A Brexit deal which is seen to threaten the union between Britain and Northern Ireland could lead to civil disorder by loyalists, the head of the Police Service of Northern Ireland has warned.

Chief Constable Simon Byrne said that, depending on what happened with Brexit over the coming weeks, there was a potential among loyalist communities to "bring violence back on the streets".

There have been repeated warnings that any return of a hard border on the island of Ireland following Brexit could lead to attacks by dissident republicans.

But Mr Byrne said the PSNI had to be prepared that loyalists could react if they felt their position in the UK was under threat.

His warning follows fierce criticism of British Prime Minister Boris Johnson's Brexit agreement with the European Union by the DUP. The party has claimed the deal will leave Northern Ireland as a "semi-detached" part of the UK.

"It's well rehearsed that any hard border between Northern Ireland and the Republic will be seen as a return to state institutions by the nationalist community and it will raise the threat of attack towards infrastructure," Mr Byrne told BBC2's Newsnight.

"Our concern is also the loyalist community has at times shown it can mobilise quickly, bring large numbers of people on to the streets and engage in public disorder in support of their cause."

Depending on what happens with Brexit, Mr Byrne said there could be "a lot of emotion in loyalist communities and the potential for civil disorder".

"There are a small number of people in both the loyalist and nationalist communities that are motivated by their own ideology and that have the potential to bring violence back on to the streets."

"We need to make sure that we're in a position to thwart that sort of behaviour with the support of the communities and all parts of Northern Ireland," he added.


Meanwhile, the Tánaiste and Minister for Foreign Affairs has predicted that Irish companies may move north of the border such is the "extraordinary" competitive advantage the Brexit deal offers the region.

Simon Coveney said the terms of the agreement between the UK and EU presented an "exciting and genuine opportunity" for Northern Ireland to prosper.

Addressing a gathering of business leaders in Belfast, Mr Coveney said entrepreneurs would see the rewards of setting up in a region operating under single market rules but with tariff free access to the UK market.

"In time, when the politics of this settles down, business leaders will start to look at this for what it really is - which is an extraordinary business opportunity," he told the Belfast Chamber's annual lunch.

Mr Coveney said if that companies in the Republic were faced with any trade barriers into the UK market post-Brexit they would likely look north.

"I think there will be a huge incentive for a lot of Irish companies to locate north of the border and to effectively operate the rules of the single market but at the same time have unfettered access to the UK," he said.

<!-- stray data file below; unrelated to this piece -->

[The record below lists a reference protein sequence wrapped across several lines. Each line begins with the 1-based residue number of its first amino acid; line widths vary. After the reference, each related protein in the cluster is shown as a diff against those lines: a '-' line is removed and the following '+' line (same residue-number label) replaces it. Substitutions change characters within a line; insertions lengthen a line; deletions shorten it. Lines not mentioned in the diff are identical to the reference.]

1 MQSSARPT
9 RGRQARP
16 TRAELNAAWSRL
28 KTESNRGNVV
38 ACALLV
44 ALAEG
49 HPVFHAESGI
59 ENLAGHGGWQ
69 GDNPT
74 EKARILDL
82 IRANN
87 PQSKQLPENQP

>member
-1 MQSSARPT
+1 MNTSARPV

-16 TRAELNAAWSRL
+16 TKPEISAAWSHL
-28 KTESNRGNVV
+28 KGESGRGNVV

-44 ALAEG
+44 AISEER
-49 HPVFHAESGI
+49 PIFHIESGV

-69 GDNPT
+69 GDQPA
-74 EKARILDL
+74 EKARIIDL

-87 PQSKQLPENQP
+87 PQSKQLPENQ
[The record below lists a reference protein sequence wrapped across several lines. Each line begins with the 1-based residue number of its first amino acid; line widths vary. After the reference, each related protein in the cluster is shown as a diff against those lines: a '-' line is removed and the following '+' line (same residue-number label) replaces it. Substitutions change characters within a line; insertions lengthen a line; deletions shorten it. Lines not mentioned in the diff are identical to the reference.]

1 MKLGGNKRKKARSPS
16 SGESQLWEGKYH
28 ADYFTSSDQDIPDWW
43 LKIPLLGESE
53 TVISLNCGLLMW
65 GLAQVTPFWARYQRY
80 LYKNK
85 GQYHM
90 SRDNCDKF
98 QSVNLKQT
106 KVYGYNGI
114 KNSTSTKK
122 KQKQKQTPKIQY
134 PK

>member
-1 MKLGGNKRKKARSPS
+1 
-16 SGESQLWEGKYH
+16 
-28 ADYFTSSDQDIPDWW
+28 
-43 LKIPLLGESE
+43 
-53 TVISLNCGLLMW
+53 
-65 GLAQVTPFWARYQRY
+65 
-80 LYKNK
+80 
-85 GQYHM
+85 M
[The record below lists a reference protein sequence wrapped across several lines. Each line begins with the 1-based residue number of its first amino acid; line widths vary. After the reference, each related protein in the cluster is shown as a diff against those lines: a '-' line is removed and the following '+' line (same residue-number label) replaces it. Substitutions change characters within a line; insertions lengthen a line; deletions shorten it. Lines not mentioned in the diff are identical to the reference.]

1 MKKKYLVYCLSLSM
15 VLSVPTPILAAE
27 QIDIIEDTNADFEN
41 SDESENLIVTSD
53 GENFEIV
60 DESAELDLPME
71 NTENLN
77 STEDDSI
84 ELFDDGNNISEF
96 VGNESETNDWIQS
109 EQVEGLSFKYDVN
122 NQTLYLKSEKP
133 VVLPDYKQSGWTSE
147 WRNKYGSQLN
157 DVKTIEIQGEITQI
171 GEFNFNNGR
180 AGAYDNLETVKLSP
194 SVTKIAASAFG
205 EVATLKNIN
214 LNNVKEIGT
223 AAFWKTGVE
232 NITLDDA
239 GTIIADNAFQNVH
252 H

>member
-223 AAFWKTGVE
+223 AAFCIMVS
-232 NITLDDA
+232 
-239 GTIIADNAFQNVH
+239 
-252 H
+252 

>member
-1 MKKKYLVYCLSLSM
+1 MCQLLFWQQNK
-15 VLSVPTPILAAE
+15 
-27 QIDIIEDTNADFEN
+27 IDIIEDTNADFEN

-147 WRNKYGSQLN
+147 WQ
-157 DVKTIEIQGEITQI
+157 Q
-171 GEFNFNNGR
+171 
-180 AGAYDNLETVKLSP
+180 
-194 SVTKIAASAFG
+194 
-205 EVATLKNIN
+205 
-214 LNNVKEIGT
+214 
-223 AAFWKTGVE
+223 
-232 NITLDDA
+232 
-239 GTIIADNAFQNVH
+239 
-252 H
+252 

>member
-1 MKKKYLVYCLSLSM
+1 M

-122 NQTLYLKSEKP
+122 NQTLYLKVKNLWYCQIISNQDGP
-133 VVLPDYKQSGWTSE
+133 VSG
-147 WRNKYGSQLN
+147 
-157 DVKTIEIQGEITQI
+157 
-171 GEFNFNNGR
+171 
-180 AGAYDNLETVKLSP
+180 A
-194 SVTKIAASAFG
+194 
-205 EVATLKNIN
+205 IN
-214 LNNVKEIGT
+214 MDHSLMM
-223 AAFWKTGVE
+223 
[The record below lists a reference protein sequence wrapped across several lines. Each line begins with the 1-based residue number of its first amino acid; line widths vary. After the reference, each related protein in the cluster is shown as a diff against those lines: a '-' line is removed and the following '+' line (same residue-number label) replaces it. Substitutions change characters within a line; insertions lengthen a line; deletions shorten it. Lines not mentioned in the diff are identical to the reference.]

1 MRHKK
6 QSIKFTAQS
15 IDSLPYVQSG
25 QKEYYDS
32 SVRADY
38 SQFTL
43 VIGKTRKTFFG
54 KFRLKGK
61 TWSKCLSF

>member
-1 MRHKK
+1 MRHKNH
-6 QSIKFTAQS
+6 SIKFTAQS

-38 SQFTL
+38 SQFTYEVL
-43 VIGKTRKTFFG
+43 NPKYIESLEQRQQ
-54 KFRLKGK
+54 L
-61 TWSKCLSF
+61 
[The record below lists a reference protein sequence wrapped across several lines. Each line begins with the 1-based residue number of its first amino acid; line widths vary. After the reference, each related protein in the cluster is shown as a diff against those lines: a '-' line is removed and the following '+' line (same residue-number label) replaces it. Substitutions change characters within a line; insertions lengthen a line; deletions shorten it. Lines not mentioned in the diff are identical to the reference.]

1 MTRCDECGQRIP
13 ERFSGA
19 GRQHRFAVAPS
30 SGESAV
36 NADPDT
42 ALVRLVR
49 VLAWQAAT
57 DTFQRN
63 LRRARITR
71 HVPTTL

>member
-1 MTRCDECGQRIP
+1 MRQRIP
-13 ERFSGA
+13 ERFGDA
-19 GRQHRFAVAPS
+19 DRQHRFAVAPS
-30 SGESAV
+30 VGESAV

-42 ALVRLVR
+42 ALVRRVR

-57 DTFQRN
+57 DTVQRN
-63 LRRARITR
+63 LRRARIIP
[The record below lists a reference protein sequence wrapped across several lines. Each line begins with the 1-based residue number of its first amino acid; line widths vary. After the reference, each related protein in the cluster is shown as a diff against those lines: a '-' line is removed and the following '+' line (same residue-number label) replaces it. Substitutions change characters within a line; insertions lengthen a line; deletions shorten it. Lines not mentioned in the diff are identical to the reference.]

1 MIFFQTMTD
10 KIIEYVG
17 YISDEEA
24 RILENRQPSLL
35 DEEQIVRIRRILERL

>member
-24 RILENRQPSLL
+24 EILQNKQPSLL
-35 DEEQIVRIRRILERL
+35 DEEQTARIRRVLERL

"I think business models will look at those opportunities and adapt to change over time."

In his speech, Mr Coveney said a Brexit extension, if granted, was likely to be a flexible one that would allow the UK to leave the EU prior to the end of next January.

He said his Government would back an extension but cautioned that it was a case of "wait and see" if any of the other EU states raised "issues" with the move.

The Tánaiste also said the Irish and UK governments were committed to boosting investment in Northern Ireland post-Brexit, working together on major infrastructure projects.

Mr Coveney also addressed the wrangle over how the Stormont Assembly will consent to the Brexit deal.

A Stormont vote on whether to extend an initial four-year period for the post-Brexit arrangements will be done on the basis of a simple majority of MLAs.

The move has angered the DUP, which insists that consent must be on the basis of a majority of unionists and a majority of nationalists agreeing to back the move.

Mr Coveney said using the parallel consent model would lead to "paralysis".

"If cross-community support in the Assembly is required for any deal, the risk is paralysis, a zero sum game, and potentially no solution at all," he said.

"There is no way in my view to set up a cross-community vote that doesn't give one side or the other - and in some cases one party or one other - a practical veto."

Mr Coveney said many Irish businesses were raising questions over whether a "competitive advantage" for Northern Ireland had been deliberately designed into the agreement.

"I think that's a legitimate enough question but given the unique circumstances and pressure points of Northern Ireland through Brexit I think that's what we should be doing," he said.

Mr Coveney told the audience: "Entrepreneurship is about seeing the opportunity others miss. Where others only see risk, business leaders such as yourselves see the accompanying reward.

"I hope you can see that this deal provides an exciting and genuine opportunity for Northern Ireland while fully respecting the constitutional integrity of Northern Ireland as part of the UK."